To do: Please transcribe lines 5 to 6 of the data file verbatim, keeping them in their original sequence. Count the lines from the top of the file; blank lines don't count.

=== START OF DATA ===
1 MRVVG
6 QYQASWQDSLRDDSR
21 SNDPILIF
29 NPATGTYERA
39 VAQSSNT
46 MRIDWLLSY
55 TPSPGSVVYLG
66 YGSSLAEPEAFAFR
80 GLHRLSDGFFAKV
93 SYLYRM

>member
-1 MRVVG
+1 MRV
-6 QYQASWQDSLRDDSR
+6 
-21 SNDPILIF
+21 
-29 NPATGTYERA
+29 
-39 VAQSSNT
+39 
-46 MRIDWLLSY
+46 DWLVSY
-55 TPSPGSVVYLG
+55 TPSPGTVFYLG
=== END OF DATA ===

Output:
39 VAQSSNT
46 MRIDWLLSY